Durable Power of Attorney and Qualified Income Trusts

It is imperative that a Medicaid applicant in Florida have a Durable Power of Attorney that provides their Attorney-in-Fact with the authority to establish a QIT.  The authority in the Durable Power of Attorney can specifically state an Attorney-in-Fact can create a Medicaid Qualified Income Trust or the authority can be more general, such as authority to establish an inter vivos (living) trust.  It is important to review your Durable Power of Attorney to make sure your Attorney-in-Fact is not limited to creating only revocable trusts.  QITs are irrevocable and a Durable Power of Attorney with only limited authorities to create revocable trusts could create an expensive roadblock to establishing Medicaid eligibility.   

What is Medicaid Payback?

Medicaid payback refers to the process wherein Florida seeks reimbursement for Medicaid expenses incurred by individuals who utilized a Qualified Income Trust (QIT) during their lifetime. When a Medicaid recipient who established a QIT passes away, the state is entitled to recover the remaining funds in the trust, up to the total amount that Medicaid expended for the recipient’s long-term care.

Once the payback is satisfied, any remaining funds in the QIT are preserved and distributed to the decedent’s beneficiaries as outlined in their estate plan. Individuals and their families must understand this aspect of Medicaid planning and its implications for estate distribution.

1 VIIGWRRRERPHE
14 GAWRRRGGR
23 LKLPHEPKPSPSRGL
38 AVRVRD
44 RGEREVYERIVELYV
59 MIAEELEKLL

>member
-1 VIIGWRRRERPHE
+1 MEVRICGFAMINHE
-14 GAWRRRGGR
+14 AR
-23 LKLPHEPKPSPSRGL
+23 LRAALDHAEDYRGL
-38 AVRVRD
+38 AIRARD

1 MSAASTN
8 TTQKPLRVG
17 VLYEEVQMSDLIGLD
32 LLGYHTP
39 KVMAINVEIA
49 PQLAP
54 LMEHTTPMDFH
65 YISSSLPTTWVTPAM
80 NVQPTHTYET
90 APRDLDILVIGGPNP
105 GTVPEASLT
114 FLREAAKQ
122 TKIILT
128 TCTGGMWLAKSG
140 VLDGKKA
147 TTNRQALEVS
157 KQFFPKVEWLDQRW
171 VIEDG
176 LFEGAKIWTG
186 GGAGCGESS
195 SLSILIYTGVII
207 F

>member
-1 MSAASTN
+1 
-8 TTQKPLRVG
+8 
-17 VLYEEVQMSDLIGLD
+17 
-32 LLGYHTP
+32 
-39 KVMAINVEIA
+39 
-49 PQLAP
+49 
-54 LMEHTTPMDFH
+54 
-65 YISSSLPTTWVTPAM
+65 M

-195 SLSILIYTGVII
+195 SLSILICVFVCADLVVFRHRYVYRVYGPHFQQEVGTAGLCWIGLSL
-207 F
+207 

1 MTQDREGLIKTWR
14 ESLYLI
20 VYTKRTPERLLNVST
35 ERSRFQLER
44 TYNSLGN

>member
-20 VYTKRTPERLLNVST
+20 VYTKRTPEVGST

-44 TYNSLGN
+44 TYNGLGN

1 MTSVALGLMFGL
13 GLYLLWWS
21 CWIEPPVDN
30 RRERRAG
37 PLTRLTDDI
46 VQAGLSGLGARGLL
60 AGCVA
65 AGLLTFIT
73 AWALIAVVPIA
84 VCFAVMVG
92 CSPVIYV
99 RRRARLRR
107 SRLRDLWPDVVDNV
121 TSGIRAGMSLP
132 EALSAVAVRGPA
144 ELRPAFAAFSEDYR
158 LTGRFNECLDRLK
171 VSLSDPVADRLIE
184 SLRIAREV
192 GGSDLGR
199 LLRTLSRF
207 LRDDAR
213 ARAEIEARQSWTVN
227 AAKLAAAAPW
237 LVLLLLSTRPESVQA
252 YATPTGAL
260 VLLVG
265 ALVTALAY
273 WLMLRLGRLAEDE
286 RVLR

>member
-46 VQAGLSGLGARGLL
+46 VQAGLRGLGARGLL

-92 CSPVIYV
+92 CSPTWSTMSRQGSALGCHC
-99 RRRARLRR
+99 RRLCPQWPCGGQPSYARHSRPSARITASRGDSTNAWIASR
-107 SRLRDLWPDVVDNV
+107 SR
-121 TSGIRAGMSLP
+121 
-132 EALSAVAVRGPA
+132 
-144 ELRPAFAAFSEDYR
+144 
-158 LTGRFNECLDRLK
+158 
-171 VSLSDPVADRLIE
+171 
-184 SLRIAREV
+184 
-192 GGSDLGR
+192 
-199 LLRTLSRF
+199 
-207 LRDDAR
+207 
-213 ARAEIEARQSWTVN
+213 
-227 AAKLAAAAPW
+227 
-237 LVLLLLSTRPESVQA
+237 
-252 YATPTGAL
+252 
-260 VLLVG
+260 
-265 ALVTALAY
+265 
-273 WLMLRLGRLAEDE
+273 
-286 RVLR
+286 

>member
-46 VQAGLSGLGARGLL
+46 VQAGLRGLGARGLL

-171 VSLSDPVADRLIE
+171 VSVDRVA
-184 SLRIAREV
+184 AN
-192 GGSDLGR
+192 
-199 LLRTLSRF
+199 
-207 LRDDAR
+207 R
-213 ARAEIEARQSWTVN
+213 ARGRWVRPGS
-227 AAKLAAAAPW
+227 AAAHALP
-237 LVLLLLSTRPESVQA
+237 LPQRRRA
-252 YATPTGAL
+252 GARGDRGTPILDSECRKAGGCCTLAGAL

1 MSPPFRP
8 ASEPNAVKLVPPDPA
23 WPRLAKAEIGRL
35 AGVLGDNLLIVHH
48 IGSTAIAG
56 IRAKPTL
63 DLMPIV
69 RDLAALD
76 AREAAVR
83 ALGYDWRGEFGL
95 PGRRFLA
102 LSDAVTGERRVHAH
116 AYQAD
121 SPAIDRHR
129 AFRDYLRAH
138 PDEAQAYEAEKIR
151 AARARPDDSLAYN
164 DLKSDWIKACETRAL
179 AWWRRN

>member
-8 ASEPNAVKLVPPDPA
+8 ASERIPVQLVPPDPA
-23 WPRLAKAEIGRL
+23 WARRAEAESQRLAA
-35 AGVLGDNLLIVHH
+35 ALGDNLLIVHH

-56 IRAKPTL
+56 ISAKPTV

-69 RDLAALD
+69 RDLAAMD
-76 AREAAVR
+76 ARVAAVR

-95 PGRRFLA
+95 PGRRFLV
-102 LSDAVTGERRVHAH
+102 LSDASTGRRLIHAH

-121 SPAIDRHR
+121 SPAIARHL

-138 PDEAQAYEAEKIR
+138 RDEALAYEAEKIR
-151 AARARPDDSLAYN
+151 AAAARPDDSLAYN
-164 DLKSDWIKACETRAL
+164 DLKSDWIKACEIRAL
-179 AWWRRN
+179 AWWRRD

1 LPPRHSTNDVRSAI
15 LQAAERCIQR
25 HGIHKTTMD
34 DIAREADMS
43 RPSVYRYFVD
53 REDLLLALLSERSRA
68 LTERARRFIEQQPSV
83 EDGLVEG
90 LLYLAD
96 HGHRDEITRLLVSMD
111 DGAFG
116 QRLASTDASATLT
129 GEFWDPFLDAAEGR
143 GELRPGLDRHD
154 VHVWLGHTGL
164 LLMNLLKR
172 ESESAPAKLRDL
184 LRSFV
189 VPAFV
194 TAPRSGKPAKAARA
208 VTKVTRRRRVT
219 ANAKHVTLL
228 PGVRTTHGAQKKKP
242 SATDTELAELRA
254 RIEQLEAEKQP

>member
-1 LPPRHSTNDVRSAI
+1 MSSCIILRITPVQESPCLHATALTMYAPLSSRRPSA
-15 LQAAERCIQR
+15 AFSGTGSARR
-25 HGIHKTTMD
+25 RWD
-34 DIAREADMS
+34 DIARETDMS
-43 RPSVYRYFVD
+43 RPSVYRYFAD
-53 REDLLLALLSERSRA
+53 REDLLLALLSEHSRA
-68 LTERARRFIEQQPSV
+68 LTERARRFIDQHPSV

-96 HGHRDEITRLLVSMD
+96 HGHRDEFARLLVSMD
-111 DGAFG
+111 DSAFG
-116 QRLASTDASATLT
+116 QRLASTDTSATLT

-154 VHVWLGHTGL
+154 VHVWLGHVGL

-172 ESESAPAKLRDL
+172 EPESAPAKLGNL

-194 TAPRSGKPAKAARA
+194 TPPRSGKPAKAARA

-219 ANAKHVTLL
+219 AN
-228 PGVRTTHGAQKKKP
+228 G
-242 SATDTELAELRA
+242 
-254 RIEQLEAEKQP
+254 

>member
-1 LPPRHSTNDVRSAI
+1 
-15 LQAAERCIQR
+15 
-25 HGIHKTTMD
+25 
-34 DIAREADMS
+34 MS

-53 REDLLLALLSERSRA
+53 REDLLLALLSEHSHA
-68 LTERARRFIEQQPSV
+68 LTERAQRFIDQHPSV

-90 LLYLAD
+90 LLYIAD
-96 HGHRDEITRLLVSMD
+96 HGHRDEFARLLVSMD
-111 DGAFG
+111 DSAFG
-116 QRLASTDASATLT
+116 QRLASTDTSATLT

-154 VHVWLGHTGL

Qualified Income Trusts and Banks

After a QIT is established and a Trustee appointed, you must take the QIT document, along with any other relevant documents (like a Durable Power of Attorney or Court Order) to a bank and open an account.  The account must be in the name of the Trust and should include the word Irrevocable.  For example, the account title may be, The John Doe Irrevocable Income Only Trust, Jane Doe, Trustee.  You will want to check with your bank to determine if there are minimum balance requirements for the account and advise the bank that no fees should be assessed against the Trust.  Fees related to the account should be paid out of the applicant’s personal account.  

It is advisable to maintain QIT bank statements somewhere easy to obtain.  The Department of Children and Families may require quarterly accounting to determine if the QIT is being properly funded.  

Finley Law LLC: Your Premier Elder Law Firm in DeLand, Florida

At Finley Law  LLC, we offer knowledgeable and personalized service for all your estate and Medicaid planning needs.  Whether you need assistance with pre-planning for Medicaid, or need Medicaid coverage immediately, Finley Law LLC is there to guide you ever step of the way. 

Contact Finley Law LLC at our DeLand, Florida, office at (386) 734-5959 to schedule a confidential consultation with our experienced and caring Medicaid and estate planning attorneys. We are dedicated to serving clients across Volusia and Flagler Counties in Florida and look forward to assisting you.